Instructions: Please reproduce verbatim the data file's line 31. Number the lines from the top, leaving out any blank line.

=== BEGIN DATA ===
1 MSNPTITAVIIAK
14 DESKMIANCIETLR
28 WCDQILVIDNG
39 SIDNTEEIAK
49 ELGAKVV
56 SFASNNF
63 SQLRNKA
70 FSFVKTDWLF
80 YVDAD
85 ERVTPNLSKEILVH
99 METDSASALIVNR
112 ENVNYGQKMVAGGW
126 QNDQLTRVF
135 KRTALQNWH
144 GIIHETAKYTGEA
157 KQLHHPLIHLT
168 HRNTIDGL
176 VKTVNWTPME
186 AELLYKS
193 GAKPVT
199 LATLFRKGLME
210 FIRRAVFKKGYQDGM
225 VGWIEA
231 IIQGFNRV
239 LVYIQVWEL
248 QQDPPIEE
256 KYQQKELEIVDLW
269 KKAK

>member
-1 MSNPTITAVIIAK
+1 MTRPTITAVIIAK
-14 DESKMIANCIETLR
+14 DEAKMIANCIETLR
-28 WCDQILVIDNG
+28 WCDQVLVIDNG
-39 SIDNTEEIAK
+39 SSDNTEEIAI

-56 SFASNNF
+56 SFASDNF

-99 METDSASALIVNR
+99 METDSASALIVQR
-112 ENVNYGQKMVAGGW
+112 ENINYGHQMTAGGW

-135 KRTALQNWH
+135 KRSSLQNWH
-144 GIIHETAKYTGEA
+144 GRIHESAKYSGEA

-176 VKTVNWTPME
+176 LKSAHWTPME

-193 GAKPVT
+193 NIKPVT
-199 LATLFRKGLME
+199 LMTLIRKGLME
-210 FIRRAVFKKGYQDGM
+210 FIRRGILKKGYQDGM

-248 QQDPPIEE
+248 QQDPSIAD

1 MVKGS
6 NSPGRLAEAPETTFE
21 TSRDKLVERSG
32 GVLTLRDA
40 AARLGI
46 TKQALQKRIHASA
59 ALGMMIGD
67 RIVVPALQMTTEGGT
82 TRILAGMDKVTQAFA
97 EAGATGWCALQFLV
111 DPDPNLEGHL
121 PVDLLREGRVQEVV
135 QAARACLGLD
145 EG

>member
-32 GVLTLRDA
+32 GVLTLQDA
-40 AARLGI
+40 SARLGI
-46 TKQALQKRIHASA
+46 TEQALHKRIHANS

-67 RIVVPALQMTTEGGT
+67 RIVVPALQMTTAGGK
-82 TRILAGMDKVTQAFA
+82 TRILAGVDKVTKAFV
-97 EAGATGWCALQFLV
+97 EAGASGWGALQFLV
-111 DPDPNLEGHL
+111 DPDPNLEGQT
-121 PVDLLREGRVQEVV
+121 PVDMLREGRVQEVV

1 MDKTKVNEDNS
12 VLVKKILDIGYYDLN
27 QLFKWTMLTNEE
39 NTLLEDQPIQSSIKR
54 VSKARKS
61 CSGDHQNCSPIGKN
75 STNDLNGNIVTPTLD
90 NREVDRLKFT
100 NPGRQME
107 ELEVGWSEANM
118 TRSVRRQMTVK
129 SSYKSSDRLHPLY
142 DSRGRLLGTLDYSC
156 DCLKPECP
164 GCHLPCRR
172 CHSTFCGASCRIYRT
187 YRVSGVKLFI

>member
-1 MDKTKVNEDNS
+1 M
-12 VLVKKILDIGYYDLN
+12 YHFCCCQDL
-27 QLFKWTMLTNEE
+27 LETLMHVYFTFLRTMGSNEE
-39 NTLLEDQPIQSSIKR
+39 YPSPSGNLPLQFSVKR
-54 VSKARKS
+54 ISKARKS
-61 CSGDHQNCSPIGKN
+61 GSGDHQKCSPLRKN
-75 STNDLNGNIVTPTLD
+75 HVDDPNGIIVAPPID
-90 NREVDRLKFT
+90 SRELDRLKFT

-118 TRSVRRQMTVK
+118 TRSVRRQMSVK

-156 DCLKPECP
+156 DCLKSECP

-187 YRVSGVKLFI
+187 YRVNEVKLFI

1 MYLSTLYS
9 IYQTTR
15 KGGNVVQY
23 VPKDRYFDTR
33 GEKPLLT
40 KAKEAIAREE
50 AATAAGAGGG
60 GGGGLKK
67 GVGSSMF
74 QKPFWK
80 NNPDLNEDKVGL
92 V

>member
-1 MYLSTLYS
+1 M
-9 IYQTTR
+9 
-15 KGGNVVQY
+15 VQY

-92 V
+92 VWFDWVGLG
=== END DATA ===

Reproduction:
+1 MTRPTITAVIIAK